Newbi project

Discussion in 'Materials' started by JaredT, Aug 2, 2008.

  1. JaredT
    Joined: Aug 2008
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    Location: Mobile AL

    JaredT Junior Member

    OK I am new to this and have only had limited experence with composites. I am fooling around with the idea of building a lightweight 24' monohull, but the more research I do the more confused I become. There are several good cores on the market that are strong, elastic, and light. But which is the best for my applacation I don't know. I am leaning toward core cell for the hull (jaguar marine has had good luck with it in very high stress racing hulls) and Coosa bluewater for the transom and stringers, This might not be the best choice but is seems to be a direct repalcement for wood, making it almost idiot proof. (which I need lol) I thought about using kevlar, but the strength to weight of s-glass with its lower cost make it attractive. This is my first project so I am very open minded to any sugestions.
    I also have a question. Most boats seem to have two (or more) longitudinal stringers, could a boat be lighter if it's beam strength came from one central beam that runs along the keel? Much like a backbone chassis in a car is much more rigid and lighter than a ladder bar frame?
    Anyway my goals are as follows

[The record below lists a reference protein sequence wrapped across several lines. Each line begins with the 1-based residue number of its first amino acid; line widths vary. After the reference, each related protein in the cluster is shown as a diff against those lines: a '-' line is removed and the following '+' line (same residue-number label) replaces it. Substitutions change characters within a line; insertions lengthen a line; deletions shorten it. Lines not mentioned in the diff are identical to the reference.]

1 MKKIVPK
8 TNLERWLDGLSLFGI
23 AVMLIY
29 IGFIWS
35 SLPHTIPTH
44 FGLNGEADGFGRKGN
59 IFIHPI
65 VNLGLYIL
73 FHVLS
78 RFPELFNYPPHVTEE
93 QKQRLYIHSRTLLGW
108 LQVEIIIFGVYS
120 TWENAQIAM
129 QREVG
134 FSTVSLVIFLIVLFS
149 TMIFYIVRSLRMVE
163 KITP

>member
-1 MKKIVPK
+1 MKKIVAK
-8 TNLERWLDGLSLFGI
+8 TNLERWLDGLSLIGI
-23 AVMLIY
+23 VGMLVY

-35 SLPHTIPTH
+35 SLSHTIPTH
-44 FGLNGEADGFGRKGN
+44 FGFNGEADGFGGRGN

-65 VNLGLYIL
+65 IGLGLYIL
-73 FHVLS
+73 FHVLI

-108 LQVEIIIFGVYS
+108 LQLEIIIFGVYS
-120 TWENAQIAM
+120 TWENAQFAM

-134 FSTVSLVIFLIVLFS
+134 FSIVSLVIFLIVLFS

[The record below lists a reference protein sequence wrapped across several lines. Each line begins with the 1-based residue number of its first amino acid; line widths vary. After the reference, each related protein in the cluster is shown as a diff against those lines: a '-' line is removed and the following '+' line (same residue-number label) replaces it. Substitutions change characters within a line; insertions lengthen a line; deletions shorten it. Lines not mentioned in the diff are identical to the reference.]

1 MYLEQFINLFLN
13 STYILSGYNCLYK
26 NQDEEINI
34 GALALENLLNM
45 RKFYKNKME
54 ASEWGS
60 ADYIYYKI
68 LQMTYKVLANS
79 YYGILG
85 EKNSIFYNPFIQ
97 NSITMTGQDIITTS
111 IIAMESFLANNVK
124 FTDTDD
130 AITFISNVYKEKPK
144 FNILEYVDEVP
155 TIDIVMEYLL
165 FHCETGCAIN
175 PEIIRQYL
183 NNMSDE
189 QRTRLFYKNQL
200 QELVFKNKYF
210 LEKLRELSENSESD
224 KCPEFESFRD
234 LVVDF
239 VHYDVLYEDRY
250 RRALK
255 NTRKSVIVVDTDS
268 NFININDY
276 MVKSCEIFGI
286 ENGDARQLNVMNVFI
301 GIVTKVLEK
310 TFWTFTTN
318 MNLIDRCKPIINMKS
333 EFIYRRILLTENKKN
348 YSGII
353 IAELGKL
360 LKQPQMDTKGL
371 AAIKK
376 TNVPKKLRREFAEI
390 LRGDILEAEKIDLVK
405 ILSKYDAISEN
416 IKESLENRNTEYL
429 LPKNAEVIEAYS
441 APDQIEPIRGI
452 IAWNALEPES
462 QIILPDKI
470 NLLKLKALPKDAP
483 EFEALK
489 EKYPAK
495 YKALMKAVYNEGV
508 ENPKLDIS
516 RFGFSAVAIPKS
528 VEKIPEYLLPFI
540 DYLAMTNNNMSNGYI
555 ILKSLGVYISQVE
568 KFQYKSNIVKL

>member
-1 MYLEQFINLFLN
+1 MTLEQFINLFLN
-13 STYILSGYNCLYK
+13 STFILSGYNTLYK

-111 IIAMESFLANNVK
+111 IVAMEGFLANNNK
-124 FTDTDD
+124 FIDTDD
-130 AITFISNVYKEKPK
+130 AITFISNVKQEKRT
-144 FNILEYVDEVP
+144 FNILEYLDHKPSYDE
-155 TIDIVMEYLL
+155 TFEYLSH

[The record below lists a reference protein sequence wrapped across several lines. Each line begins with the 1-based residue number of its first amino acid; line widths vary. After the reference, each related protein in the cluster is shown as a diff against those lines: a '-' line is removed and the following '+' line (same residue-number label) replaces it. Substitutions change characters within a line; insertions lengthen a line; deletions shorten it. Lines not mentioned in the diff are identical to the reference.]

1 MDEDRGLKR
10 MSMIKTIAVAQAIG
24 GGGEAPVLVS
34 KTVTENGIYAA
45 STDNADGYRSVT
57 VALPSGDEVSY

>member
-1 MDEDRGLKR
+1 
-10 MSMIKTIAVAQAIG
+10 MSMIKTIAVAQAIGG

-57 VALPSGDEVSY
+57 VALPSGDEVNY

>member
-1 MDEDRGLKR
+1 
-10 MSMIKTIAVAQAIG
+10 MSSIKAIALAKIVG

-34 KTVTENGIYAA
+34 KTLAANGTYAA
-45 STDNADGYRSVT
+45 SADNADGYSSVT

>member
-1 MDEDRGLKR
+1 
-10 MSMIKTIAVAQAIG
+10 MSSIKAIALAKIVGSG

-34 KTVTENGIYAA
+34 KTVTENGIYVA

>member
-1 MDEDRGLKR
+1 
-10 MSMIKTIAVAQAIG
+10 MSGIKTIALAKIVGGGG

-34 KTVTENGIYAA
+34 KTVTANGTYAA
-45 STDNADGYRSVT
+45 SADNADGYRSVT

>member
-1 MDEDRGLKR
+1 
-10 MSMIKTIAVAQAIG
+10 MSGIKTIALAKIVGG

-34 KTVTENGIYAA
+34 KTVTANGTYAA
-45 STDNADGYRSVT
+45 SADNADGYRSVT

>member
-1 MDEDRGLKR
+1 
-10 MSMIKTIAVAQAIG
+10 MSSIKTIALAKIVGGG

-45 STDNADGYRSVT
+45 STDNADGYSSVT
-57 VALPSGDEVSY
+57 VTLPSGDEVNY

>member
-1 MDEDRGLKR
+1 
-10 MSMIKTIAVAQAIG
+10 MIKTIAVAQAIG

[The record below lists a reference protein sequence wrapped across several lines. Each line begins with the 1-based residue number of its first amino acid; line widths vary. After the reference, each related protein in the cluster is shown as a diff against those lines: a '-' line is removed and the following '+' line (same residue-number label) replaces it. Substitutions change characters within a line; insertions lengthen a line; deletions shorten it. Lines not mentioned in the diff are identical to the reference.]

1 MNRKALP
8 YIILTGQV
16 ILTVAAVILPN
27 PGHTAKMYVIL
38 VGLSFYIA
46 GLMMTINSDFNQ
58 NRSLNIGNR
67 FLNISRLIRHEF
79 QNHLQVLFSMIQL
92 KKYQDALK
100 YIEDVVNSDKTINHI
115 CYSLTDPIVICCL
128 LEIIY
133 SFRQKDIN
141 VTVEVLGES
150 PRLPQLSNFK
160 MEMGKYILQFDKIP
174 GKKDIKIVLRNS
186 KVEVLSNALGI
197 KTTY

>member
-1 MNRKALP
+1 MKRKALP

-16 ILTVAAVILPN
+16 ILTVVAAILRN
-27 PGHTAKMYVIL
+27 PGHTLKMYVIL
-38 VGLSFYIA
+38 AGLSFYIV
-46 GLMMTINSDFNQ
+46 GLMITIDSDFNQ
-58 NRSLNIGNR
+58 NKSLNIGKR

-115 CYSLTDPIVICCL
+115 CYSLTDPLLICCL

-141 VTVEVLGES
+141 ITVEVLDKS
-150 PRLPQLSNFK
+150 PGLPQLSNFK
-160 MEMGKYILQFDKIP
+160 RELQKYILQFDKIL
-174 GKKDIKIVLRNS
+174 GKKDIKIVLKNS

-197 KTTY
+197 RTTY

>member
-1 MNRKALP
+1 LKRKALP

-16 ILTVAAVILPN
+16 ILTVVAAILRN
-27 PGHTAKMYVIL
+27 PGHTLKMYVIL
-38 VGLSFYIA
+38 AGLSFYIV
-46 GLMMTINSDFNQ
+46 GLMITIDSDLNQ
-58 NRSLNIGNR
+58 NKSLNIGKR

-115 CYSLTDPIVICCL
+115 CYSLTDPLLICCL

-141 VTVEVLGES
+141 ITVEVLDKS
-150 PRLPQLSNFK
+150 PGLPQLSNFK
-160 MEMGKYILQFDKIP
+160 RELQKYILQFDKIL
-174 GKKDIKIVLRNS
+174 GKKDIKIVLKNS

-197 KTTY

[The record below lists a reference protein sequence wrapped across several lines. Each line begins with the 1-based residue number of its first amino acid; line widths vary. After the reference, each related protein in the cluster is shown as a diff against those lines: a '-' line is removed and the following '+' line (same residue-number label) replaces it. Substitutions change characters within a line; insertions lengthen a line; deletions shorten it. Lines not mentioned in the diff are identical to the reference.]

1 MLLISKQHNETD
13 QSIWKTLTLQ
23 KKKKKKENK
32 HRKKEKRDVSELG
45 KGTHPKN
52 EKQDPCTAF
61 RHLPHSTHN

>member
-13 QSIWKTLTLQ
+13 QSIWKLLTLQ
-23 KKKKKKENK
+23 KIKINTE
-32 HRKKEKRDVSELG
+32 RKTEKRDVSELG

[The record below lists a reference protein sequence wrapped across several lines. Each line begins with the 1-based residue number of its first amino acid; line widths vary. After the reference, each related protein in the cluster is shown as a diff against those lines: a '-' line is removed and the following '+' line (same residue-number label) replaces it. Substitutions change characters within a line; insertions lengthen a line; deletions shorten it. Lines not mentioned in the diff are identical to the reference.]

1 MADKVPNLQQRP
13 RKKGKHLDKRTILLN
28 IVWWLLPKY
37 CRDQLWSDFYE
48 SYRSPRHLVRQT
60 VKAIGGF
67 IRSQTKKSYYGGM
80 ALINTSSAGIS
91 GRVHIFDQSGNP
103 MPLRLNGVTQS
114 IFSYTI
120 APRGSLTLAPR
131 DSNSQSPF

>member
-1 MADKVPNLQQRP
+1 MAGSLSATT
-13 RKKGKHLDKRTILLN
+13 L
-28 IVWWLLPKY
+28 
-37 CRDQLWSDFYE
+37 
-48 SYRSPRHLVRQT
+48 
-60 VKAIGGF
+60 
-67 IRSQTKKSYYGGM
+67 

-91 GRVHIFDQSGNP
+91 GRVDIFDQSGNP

1 a dry hull weight of 1000lbs (rolled gunnel)
    2 24' length w/8.5' beam
    3 capability to run 30+mph on 115hp loaded. (not a high speed boat)
     
  2. alan white
    Joined: Mar 2007
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    alan white Senior Member

    It is true that a single member would most effectively connect the bow and the stern, but unfortunately the panels suspended between also need to be stiffened. Hence, a comprimise structure is designed, one that takes into account localized stiffness, whole panel stiffness, and weight.
    For this reason, too many small stiffening members are no better than a large single one.
    It turns out, however, that you can have your cake and eat it too by having lots of very light but dimensionally tall stringers. The price you pay is a lot of extra (and more sophisticated) labor.
    The strongest and lightest hull would be made up of many transverse and longitudinal stringers forming a tall egg-crate. Then the stringers could be relatively thin plywood panels because they would be supported by their right-angle neighbors.
    The entire grid would be further stiffened by having a top bonded to it.
    There are penalties, as always. Such structures will not flex much, so point loading is much increased (much like a nail attempting to enter an egg).
    My suggestion would be to use fairly conventional methods first time around.
    a boat should be reasonably stiff but also reasonably resiliant, unless it is built for one specific purpose such as racing, in which case lightness and stiffness are favored over longevity.

    Alan
     
  3. JaredT
    Joined: Aug 2008
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    Location: Mobile AL

    JaredT Junior Member

    Any opinion on coring materials? And do you know the ideal amount of S-glass for different thicknesses of core cell. Nida-core is offered as a pre-made sandwich with 18oz woven but I don't know if that is anywhere near Ideal, especaly since 18oz is standard on all thicknesses.